For all things Tooks, and some things, er, relating to other people. As well as to other things. You get the picture.

17 February 2004

sometimes it's hard living a long way away from massachusetts. for instance, i missed out on a lot of super bowl hype, and so i had to get myself psyched up for the big game. and the joy i felt when my patriots won their second crown in three years was not really appreciated by the rest of central texas.

however, at least no one here really cares that much about the a-rod deal, from what i can tell. or at least no one's talking about it. in boston, i gather (from steiner's misery-soaked blog on the topic) that people are beside themselves from the never-ending treachery of the bronx bozos. here, though, people don't seem to care. granted, i don't spend time with any baseball fans, and i don't read the newspaper, (except for the ny times, which featured a stunningly idiotic article yesterday detailing why the yankees always beat the red sox in everything). but still, i don't have to deal on a daily basis with the shame and humiliation that are very probably washing over boston right now in an all-too-familiar tidal wave. sometimes it's better just to sigh once and try to put it out of your mind, and it's a lot easier to do that when the folks in your neighborhood aren't on suicide watch because of the whole kerfuffle (thanks, lizzie).

i kind of wish i were home, though, just to commiserate with those long-suffering die-hards we all know (and are). misery loves company, and misery loves the red sox.

although i'm a relative newcomer to the red sox pain game, especially compared to my dad and grandfather, who have been hurting for decades now, i would like to forward a theory. the trick to limiting the suffering you feel as a result of red sox setbacks, losses, blunders and heartbreaks, is never to think, "at least it can't get any worse." you have to be stoic, patiently endure, and never expect any improvement. you have to be prepared for the other shoe to drop. i am not recommending that a person delight in or even perversely hope for bad news, but rather never commit the fatal mistake of assuming the worst is over. for example, in october, when we came within an inning of doing what nobody could imagine and then threw it away in the most heart-annihilating fashion, if you thought to yourself at that point, "well, this is as bad as it can get," you probably were disproportionately distressed at this week's bad news about the-rod (thanks, abe). however, if you were expecting more pain not too far down the road, you probaby just thought, oh, ok, here we go. this, i believe, is the key to the least-painful, most-sustainable state of red sox fandom.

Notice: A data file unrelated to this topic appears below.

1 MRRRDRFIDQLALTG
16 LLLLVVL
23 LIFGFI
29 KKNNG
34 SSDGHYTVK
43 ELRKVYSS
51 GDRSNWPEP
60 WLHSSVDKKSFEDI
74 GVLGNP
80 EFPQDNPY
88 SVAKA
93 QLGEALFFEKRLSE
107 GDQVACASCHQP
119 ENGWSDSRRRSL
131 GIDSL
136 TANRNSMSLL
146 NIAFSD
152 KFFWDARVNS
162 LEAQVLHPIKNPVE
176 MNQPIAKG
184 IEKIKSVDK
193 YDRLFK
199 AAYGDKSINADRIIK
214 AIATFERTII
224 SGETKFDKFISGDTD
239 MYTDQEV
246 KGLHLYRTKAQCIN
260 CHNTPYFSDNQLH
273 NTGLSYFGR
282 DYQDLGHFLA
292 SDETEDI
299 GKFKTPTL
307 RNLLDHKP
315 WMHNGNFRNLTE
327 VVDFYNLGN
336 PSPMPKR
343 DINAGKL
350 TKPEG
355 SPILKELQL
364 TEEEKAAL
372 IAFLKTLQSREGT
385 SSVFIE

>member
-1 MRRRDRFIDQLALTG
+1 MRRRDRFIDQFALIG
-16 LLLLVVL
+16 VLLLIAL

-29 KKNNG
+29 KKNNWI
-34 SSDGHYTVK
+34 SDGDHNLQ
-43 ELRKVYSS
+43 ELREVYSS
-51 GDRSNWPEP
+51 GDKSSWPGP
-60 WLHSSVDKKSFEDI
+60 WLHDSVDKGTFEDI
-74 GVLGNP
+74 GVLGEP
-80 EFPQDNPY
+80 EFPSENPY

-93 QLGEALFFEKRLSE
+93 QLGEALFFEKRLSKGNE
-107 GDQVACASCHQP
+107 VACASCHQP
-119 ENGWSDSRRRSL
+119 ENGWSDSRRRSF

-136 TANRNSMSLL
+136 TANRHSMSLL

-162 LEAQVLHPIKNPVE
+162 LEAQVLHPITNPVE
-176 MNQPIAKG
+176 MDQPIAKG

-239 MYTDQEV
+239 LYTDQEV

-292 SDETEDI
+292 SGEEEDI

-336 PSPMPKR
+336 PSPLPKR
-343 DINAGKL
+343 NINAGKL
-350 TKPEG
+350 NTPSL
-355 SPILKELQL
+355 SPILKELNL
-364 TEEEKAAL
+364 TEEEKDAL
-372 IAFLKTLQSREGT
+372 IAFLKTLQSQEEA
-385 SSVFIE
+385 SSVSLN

deep in our hearts, though, deep down, where no one could ever touch, not even if they tortured us with white-hot irons on the insides of our eyelids, deep deep deep down dwells the never-diminished hope that one day, someday, the red sox will beat the yankees in the alcs and will then win the world series. each fresh mound of suffering heaped onto us with each fresh disaster only feeds that hope, though this may be hard for non-believers to understand. heartbreak and hope are not opposites; they are not even connected. our hearts may (and probably will) break over and over and over, but our hope will never fade. come jeter or highwater, a-rod or the apocalypse, we will be waiting, rally caps on.

go sox with me,


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